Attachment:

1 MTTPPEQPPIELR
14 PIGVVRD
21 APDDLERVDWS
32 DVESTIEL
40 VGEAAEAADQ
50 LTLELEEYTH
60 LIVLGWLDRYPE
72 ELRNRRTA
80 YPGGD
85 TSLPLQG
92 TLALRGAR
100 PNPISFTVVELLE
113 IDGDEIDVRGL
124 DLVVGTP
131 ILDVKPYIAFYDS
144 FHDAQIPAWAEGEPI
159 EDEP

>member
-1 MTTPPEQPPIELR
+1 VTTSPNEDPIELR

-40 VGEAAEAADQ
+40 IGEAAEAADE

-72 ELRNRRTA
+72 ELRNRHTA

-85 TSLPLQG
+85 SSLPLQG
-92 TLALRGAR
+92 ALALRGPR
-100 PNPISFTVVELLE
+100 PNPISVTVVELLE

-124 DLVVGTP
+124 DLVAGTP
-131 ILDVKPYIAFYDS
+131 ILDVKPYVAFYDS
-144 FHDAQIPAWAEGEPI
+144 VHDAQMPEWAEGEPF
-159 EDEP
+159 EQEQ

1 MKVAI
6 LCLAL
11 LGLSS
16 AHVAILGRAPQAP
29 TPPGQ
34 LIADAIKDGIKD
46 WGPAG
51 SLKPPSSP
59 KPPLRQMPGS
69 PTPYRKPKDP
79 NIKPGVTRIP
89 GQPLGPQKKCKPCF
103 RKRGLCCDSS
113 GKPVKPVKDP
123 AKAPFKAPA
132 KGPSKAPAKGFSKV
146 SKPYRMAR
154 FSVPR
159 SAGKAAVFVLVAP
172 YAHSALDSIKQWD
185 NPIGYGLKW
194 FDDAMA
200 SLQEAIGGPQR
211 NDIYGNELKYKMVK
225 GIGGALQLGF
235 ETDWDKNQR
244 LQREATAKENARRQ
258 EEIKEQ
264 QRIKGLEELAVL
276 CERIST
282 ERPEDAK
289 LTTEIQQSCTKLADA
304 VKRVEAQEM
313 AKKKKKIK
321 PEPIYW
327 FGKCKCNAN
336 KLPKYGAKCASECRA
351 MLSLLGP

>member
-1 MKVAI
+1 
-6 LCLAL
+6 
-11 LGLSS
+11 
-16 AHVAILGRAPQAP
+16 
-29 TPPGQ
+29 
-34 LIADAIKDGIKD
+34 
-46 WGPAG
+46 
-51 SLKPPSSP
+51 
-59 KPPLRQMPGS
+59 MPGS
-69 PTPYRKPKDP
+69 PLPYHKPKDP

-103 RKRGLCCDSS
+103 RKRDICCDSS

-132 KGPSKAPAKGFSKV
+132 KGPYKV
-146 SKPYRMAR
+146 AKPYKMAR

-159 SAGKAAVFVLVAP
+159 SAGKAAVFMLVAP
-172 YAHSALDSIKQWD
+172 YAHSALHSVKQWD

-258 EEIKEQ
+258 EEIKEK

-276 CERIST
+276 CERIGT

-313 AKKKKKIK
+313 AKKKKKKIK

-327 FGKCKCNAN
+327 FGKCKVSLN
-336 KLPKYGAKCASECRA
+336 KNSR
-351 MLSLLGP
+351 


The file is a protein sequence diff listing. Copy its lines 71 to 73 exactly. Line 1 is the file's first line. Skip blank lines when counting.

304 VKRVEAQEM
313 AKKKKKIK
321 PEPIYW